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Covid affected my job and I can't keep paying support. What can I do?


A very common complaint and question we are hearing right now is related to the ability to continue to pay child support because of coronavirus. There is no doubt that many businesses have closed and even more jobs have been impacted leading many to wonder what affect this would have on child support payments.


I just received such a call from a prior client who I represented in his divorce a number of years ago. The parent had since remarried and had a child with the new spouse along with the child from the first marriage. Although the parent was lucky enough to still be employed and still working, the parent’s income had been dramatically reduced due to the impact of COVID-19.


Like many of the people who call our office, this parent sounded stressed and trapped. Between medical insurance, cut hours, and having more mouths to feed, it is not a surprise that many people feel this way. This client called desperately hoping we could provide from relief from his financial obligations.


In order to understand whether you are entitled to a change in child support, it is important to know that child support payments are calculated using an algorithm where very specific financial information is input and an amount of proposed child support is calculated. This calculation is known as New Jersey Child Support Guidelines calculation. Unlike some states which merely require the non-custodial parent to pay a percentage of their income in support, New Jersey considers a number of factors in fashioning child support. This includes income information and number of overnights with the child(ren). It begins with looking at each parents’ income from every source, including but not limited to salaries, bonuses, commissions and tips. In more rare cases, the Court will also look at whether either parent has unearned income from dividends, interest, stocks or even income from rental properties. Income also includes Social Security and Veteran’s benefits, retirement or pension payments, and even severance pay.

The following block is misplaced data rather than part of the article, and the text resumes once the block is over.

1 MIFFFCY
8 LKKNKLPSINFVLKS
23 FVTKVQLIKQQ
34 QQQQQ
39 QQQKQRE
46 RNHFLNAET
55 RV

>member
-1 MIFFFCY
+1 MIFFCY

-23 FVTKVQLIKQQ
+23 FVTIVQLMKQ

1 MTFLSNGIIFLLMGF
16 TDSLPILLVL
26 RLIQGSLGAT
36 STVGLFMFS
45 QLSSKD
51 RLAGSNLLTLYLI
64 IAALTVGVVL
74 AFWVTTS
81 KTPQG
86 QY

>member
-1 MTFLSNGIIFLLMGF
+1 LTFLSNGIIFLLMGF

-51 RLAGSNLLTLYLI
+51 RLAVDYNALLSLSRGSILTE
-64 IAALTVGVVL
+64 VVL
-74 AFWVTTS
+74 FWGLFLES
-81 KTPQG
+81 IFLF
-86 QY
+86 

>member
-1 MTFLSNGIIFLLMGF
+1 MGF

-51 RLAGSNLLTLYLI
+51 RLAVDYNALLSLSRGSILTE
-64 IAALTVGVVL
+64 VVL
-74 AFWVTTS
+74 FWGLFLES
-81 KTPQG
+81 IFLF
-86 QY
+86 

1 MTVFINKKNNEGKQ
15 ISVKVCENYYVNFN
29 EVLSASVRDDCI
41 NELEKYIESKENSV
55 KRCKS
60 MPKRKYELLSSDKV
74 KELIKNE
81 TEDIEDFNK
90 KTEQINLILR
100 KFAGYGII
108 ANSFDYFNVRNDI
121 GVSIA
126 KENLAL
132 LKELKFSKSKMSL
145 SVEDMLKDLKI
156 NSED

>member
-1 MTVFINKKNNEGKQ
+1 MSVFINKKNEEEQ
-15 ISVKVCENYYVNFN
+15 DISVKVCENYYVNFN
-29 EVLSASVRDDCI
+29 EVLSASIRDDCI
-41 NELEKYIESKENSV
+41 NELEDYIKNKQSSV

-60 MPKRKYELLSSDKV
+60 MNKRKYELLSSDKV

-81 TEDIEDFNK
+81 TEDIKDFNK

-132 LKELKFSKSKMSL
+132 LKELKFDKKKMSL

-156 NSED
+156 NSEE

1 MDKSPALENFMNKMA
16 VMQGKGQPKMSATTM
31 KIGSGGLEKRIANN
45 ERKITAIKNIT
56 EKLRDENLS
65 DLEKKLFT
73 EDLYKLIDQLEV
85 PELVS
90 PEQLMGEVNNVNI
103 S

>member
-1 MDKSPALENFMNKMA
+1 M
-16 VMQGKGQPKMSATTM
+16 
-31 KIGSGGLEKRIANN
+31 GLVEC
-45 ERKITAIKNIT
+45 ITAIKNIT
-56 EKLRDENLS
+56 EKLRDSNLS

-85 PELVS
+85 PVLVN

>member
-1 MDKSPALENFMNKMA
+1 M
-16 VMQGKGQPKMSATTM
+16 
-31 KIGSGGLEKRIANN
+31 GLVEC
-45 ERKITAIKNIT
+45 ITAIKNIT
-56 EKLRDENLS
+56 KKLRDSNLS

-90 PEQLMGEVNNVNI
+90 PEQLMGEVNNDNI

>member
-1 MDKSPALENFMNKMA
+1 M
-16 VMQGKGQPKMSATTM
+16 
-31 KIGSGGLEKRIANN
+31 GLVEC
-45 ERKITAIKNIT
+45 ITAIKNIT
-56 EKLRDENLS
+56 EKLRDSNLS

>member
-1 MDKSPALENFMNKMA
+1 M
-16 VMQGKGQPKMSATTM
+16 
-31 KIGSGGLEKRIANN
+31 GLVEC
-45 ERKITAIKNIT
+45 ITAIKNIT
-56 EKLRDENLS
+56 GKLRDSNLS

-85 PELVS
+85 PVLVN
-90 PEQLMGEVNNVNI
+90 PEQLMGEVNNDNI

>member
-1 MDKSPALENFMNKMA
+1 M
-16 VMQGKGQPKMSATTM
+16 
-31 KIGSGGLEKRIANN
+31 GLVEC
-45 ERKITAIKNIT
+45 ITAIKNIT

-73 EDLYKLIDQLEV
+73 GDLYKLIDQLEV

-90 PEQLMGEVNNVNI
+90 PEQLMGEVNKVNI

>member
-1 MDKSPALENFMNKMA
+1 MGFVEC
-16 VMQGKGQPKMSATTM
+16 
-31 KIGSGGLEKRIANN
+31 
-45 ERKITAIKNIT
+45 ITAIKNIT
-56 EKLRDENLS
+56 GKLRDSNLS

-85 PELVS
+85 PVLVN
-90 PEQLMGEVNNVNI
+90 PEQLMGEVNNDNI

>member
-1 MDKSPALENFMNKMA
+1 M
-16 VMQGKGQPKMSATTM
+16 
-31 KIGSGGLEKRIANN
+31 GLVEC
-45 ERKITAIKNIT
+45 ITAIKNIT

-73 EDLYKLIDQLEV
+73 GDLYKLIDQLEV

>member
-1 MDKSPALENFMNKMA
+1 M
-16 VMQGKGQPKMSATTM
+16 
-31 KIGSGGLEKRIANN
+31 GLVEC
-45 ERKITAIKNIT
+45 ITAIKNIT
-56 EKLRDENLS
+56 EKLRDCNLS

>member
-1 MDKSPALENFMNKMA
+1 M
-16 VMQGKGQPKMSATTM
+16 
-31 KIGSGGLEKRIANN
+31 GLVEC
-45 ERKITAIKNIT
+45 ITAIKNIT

A very common question is whether a parent’s expenses should reduce child support. In New Jersey, there are some deductions that reduce a parent’s income for child support purposes or otherwise impact the child support obligation. Specifically, each parent is given a deduction for the taxes paid and any mandatory union dues or mandatory retirement contributions. Also, each parent is given “credit” in the calculation for the amount paid for the insurance premiums paid for the children by each parent. The guidelines also allow for costs for work related childcare to be included in the guidelines.


It is also important to understand that while only one parent may be sending money to the other parent, both parents have a child support obligation to their child(ren). {The Parent of Primary Residence or PPR typically pays their share of support directly by way of rent, utilities, food expenses, clothing expenses, etc. so typically no money is paid from that Parent to the Parent of Alternate Residence (PAR)- though this is not always the case.}